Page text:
DOESTD112198
2.5 CONVENTIONS FOR ROUNDING AND SIGNIFICANT FIGURES
The need to distinguish between exact numbers, such as dose limits, and imprecise numbers, such as
the results of measurements, leads to the use of some conventions in this DOE Standard.
Any legislated number, as well as any integer or ratio of two integers, is an exact number with no
uncertainty1. Examples of exact numbers are the 5rem annual TEDE limit, the DAC for radon progeny
have tolerances, but when tolerances are not specified, the exact numbers must be treated as arbitrarily
precise: a 5rem limit is 5.000 000 000 rems.
Measurements are often uncertain and imprecise, and inferences of dose from measurements using
calculational models with uncertain parameters are also uncertain and imprecise. Confusion sometimes
results when comparing uncertain or imprecise numbers with exact standards. Furthermore, difficulty
arises when exact numbers are converted from one set of units to another and the result is rounded. This
difficulty becomes particularly acute for quantities and units associated with radon and thoron. Thus, the
DOE has decided to derive all radon and thoron concentration values from 10 CFR 835, Appendix A,
PAEC limits (or ICRP/IAEA PAEE limits for newer recommendations), rather than from 10 CFR 835,
Appendix A, equilibrium equivalent DACs, which give slightly different answers and lead to confusion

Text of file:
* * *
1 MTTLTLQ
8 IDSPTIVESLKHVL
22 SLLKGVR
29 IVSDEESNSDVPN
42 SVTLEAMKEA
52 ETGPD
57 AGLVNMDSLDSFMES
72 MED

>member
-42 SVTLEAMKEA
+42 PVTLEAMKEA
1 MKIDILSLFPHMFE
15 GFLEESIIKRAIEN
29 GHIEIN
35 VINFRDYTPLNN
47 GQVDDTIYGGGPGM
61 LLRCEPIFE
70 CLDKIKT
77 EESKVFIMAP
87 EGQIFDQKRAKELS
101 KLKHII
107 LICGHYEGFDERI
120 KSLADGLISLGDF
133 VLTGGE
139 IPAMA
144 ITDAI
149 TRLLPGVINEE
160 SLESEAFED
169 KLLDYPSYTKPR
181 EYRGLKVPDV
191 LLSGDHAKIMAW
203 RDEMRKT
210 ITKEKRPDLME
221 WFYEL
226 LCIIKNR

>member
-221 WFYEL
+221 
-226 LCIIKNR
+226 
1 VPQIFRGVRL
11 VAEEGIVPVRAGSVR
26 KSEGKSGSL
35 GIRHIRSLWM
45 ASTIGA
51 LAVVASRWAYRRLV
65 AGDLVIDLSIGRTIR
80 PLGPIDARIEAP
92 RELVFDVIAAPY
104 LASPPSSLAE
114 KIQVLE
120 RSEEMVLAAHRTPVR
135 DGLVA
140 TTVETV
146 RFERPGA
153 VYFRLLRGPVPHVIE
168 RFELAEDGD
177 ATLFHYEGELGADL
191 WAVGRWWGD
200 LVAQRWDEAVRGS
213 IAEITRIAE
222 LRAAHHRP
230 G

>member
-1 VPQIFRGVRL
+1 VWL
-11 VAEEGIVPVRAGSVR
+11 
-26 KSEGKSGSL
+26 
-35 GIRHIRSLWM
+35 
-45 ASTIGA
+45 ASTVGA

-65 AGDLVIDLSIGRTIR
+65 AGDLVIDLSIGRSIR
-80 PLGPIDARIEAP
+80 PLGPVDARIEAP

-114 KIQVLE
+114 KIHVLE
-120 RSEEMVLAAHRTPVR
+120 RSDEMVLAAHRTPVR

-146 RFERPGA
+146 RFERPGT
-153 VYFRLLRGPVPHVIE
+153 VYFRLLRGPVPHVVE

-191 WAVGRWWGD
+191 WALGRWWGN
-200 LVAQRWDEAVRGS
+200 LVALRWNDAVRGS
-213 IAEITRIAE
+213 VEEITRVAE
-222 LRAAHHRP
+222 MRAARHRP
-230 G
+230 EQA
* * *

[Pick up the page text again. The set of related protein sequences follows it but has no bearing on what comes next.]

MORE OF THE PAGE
(Strom et al. 1996).
Excellent, detailed guidance on significant figures and rounding for measurements is given by the
ASTM (ASTM 1993). Unfortunately, ASTM E38093 does not recognize the exact nature of regulatory
limits nor address the problems of significant figures when converting exact numbers between unit
systems. Also, it does not address radon and thoron quantities and units.
To minimize roundoff errors, it is recommended that all calculations be performed using numbers
specified to at least "single precision" (six to seven significant figures) or as rational numbers if
appropriate (ratios of integers, e.g., 1/3, 5/12, etc.) For reporting purposes, it should be acceptable to
round to three significant figures or to the precision of the reporting field, whichever is less. For example,
3.84 mrem may be rounded to 4 mrem if only integral numbers of mrem can be reported in a given field.
More detail on recording and reporting is given in Section 9.
Similarly, in this DOE Standard, all numbers that are simply unit conversions are expressed to 5
significant figures to prevent contradictions or inconsistencies.
Some irrational numbers are exact, such as B, o2, and e, the base of the natural logarithms.
1
Sometimes, unit conversions are exact, such as 37,000,000,000 Bq/Ci.
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